Navigator, it seems, is a more-than-appropriate title. Navigators help individuals travel through what can be a bewildering sea of acronyms, forms and programs to arrive safely at Port Health Insurance.

“Most people I register have never had health care coverage and neither do they have computers,” Morgan said. “Many of them find out about our assistance by word of mouth, by knowing somebody else who has registered. They are very happy to finally have health care.”

Morgan said the open enrollment period that was to have closed in February was extended until April 30 for those who just became aware that they owe a tax penalty. Call 855-288-3667 toll free to schedule an appointment.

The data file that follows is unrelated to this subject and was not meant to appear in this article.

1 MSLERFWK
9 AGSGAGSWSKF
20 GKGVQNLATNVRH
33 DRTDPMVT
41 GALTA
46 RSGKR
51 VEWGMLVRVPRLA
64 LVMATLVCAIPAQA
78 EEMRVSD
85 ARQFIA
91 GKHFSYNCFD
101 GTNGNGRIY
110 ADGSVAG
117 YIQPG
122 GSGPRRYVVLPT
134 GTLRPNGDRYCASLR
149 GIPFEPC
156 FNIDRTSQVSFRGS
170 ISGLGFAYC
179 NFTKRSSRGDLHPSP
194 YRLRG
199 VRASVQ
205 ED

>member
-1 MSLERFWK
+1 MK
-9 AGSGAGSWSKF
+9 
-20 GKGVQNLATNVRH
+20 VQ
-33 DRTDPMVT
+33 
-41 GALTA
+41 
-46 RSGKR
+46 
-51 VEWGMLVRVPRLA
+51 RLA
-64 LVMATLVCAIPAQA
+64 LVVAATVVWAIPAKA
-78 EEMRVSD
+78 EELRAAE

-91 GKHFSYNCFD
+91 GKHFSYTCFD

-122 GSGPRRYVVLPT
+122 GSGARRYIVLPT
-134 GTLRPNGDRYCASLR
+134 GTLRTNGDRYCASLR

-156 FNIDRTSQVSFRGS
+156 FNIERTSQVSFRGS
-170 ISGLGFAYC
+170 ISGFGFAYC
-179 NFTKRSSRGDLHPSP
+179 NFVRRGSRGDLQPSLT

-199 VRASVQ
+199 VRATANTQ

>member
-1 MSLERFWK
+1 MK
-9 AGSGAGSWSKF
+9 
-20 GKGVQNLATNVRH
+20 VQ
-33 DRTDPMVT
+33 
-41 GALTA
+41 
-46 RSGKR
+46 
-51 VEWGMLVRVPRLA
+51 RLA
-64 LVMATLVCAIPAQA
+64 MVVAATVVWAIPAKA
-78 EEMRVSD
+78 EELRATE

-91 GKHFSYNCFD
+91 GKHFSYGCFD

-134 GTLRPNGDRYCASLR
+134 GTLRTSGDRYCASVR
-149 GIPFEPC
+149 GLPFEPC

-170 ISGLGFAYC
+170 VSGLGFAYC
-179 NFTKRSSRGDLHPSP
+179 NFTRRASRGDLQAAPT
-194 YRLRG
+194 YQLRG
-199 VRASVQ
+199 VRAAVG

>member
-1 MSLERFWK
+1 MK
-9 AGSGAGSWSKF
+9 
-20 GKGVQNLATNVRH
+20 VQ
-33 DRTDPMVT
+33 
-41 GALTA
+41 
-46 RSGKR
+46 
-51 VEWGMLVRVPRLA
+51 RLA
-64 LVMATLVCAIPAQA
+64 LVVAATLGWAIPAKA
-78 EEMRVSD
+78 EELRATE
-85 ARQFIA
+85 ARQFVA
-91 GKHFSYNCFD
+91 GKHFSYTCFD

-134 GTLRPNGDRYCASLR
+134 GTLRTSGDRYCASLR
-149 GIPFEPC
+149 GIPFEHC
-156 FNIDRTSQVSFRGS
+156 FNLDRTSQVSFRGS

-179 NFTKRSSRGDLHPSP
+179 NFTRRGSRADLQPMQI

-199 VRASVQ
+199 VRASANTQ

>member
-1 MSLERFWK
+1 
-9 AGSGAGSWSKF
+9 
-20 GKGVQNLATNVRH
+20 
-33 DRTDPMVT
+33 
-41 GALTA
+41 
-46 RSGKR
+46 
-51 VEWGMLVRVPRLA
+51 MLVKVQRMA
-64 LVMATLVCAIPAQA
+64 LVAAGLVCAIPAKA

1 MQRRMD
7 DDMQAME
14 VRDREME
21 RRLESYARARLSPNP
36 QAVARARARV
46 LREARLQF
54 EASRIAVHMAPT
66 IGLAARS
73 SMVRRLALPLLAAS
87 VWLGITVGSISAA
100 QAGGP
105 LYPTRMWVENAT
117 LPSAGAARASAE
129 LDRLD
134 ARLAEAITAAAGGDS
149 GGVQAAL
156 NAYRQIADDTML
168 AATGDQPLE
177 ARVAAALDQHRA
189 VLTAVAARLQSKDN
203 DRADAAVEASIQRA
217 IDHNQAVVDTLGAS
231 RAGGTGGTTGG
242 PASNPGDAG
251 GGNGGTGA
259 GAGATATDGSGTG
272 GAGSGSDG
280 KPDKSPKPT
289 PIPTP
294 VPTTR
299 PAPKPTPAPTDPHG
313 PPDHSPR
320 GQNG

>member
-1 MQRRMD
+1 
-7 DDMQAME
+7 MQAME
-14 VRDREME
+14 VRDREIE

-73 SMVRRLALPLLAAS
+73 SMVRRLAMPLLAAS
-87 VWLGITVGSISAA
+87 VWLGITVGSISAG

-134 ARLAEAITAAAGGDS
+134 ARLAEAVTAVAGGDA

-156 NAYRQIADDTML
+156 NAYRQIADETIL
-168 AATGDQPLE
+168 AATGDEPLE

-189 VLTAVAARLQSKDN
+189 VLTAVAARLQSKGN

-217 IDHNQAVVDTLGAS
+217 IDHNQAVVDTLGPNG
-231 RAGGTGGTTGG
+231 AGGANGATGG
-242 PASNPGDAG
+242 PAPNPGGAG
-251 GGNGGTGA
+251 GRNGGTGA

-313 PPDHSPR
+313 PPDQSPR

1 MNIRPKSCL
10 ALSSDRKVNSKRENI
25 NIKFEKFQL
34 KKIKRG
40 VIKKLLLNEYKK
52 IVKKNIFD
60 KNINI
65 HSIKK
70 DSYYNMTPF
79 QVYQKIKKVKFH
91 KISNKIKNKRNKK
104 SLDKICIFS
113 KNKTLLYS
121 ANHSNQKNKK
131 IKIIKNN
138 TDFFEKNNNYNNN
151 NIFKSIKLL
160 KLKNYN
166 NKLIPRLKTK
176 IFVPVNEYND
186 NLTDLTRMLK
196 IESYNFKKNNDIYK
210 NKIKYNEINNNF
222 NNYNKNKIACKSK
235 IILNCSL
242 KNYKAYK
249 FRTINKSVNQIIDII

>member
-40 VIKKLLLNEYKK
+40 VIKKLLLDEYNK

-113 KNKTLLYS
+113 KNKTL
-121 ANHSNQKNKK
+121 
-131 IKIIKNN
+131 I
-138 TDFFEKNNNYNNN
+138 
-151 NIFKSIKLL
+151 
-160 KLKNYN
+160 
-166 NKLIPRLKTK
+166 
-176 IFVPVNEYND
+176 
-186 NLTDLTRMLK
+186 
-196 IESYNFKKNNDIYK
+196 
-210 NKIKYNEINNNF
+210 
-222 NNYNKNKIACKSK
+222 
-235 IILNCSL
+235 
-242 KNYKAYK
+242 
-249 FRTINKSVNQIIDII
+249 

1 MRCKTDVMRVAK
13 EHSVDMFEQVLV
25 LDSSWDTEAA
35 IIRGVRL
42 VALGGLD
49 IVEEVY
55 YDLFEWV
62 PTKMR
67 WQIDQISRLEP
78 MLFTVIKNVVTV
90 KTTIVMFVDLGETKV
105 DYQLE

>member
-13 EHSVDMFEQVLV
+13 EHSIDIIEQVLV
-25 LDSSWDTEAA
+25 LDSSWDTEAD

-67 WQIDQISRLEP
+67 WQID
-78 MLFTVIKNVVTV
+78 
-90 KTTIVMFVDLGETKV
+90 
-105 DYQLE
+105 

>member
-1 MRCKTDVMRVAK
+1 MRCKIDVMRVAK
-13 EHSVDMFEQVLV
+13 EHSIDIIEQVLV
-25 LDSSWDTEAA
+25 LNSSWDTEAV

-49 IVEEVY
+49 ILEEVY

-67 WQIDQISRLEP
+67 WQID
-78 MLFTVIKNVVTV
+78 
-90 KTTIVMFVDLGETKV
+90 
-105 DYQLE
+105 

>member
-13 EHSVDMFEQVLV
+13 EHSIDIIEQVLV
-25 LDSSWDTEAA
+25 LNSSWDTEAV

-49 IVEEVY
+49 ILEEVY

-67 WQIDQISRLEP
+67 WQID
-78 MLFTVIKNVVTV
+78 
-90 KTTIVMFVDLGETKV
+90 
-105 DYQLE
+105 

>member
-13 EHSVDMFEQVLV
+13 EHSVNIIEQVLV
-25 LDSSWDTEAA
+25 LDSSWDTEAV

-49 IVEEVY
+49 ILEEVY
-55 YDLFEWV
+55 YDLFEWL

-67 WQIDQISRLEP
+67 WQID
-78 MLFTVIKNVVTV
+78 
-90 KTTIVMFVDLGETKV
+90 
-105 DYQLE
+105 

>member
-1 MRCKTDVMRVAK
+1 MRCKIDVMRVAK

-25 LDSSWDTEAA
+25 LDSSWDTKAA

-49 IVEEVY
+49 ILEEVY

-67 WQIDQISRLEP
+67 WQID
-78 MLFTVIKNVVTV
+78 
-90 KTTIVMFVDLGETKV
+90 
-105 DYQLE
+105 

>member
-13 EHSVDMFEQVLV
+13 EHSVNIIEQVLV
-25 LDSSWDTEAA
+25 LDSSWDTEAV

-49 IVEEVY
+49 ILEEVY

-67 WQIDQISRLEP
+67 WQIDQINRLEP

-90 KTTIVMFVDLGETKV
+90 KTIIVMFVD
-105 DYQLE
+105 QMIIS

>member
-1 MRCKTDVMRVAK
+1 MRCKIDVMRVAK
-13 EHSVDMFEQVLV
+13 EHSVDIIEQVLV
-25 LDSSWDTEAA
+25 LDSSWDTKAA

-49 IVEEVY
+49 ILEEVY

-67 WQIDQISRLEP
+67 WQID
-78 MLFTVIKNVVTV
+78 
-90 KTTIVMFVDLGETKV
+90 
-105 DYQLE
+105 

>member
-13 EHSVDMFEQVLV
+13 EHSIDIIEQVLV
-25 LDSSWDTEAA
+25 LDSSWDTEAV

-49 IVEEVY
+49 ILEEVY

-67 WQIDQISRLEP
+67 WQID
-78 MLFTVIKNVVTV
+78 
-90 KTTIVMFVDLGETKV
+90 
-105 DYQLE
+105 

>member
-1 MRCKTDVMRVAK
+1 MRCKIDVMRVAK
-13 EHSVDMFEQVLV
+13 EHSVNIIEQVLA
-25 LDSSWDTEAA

Open enrollment for 2016 is scheduled for Nov. 1, 2015, through Jan. 31, 2016.

 

Public schools

The Allegany County Public Schools system paid $150,000 in additional fees during the past year because of health care reform, according to Public Information Officer Mia Cross.

The bulk of that amount was in the form of transitional re-insurance fees, which is an amount per covered employee that eventually makes its way to insurers to cover high-cost individuals. Another fee went to the Patient Centered Outcomes Research Trust, which attempts to advance the quality and relevance of evidence-based medicine, according to the IRS.

The school system has not eliminated jobs, shortened hours or outsourced work in response to costs associated with health care reform, according to Cross.

Michael Sawyers

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(c)2015 the Cumberland Times News (Cumberland, Md.)